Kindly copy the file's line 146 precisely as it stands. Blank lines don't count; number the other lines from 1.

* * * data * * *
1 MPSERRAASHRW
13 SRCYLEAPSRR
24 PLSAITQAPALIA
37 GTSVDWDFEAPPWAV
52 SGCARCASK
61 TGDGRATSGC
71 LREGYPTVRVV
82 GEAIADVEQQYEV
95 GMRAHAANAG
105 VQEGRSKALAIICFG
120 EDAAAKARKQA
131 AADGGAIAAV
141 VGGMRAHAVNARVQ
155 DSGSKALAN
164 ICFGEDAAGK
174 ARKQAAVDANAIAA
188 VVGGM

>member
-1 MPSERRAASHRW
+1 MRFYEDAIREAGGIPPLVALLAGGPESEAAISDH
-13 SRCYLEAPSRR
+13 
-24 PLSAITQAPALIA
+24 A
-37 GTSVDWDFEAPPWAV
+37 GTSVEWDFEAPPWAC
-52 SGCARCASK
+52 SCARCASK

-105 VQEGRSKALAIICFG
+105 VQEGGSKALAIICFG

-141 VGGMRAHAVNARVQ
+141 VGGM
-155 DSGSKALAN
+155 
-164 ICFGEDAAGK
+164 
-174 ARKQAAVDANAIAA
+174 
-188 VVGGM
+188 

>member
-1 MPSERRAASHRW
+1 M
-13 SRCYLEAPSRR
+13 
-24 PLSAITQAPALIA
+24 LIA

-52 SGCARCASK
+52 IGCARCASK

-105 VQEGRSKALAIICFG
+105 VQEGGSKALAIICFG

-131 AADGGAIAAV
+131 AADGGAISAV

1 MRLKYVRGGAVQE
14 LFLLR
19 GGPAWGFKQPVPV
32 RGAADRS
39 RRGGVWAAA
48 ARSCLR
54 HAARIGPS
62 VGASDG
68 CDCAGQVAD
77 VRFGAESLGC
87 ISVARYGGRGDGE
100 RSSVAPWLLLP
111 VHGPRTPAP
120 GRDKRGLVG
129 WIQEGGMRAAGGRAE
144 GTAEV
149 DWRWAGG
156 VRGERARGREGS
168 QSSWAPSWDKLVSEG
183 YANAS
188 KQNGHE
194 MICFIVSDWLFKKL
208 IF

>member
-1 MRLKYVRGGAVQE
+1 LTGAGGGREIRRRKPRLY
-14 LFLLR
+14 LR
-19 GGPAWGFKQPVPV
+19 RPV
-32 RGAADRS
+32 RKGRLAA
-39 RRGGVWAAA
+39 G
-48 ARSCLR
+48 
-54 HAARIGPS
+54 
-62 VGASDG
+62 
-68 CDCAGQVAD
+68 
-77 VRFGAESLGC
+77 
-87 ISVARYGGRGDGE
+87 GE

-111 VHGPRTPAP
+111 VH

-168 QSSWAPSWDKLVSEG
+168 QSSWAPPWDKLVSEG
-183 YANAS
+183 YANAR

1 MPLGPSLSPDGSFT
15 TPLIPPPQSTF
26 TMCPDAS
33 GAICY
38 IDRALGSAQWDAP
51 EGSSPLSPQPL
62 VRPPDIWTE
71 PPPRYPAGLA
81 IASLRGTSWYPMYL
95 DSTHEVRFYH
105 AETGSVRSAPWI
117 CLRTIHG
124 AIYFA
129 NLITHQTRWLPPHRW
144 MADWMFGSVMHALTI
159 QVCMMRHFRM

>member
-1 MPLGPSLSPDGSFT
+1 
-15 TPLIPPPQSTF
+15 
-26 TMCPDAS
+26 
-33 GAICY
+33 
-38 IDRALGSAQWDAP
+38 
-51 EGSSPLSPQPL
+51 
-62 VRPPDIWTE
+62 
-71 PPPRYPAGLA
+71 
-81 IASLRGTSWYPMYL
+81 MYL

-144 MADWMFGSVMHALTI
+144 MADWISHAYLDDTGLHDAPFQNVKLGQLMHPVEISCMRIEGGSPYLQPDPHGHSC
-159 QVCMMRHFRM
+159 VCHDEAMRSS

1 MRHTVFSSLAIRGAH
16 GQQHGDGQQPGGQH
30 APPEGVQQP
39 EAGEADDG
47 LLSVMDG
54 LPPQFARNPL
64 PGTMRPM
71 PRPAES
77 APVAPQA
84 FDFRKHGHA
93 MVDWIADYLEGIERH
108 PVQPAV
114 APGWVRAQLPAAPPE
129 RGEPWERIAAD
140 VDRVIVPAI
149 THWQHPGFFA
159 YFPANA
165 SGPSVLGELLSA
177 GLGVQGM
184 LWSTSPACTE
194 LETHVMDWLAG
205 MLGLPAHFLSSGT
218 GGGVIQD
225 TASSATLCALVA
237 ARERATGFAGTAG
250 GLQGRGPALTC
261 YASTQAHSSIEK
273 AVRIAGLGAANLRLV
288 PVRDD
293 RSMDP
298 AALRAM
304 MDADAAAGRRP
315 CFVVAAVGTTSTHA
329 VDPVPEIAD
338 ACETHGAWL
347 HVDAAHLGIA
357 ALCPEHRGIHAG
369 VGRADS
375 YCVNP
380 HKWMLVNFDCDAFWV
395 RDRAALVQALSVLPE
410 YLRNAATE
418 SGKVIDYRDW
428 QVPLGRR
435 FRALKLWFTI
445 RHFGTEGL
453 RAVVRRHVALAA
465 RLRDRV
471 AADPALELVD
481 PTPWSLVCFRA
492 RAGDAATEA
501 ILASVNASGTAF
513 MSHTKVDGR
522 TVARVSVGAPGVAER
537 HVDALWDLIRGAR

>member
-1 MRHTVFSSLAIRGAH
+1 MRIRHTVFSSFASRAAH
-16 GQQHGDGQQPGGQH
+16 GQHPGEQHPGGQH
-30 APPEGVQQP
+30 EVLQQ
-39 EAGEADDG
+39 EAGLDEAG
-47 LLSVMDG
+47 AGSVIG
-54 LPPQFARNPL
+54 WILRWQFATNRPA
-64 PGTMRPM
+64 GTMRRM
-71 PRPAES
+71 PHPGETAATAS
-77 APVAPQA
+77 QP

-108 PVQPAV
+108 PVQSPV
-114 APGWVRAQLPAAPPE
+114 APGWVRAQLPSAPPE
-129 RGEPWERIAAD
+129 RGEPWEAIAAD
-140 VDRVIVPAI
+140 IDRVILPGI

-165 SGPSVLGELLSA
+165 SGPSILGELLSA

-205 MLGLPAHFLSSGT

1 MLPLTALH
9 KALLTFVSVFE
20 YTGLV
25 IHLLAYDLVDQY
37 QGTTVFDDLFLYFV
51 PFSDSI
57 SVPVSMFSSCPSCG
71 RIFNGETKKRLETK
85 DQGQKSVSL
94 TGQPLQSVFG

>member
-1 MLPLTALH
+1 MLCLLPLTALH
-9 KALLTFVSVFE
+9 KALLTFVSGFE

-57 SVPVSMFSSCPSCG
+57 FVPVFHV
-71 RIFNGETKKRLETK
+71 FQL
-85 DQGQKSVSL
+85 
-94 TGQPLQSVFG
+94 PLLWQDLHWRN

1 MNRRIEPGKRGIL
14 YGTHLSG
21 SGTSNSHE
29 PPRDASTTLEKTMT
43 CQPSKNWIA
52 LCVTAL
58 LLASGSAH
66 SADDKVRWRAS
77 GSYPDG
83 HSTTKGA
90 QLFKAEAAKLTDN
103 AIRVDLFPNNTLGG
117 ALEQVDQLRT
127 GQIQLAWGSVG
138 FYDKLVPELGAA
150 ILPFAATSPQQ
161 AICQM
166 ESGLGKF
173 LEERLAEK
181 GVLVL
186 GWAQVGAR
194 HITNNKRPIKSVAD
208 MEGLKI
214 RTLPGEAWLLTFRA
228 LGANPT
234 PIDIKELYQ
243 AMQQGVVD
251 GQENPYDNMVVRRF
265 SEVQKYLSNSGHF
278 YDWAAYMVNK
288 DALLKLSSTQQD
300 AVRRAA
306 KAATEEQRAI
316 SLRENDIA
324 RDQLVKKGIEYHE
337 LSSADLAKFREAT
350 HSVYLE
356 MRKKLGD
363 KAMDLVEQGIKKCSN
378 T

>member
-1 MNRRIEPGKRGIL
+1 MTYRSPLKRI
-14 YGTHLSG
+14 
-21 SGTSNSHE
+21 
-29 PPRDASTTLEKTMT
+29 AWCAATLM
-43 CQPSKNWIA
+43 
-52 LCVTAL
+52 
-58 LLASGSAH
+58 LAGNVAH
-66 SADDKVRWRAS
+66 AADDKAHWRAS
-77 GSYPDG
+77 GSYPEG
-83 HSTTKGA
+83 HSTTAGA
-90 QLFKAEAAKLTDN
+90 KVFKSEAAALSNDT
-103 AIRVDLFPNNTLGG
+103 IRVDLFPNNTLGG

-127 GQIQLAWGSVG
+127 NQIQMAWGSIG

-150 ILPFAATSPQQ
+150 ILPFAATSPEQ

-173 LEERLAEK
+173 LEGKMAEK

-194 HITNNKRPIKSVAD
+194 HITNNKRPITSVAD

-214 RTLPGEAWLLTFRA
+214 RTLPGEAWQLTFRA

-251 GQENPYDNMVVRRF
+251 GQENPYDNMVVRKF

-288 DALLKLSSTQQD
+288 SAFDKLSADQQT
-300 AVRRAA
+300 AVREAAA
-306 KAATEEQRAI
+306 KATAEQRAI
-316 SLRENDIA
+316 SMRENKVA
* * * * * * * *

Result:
16 GQQHGDGQQPGGQH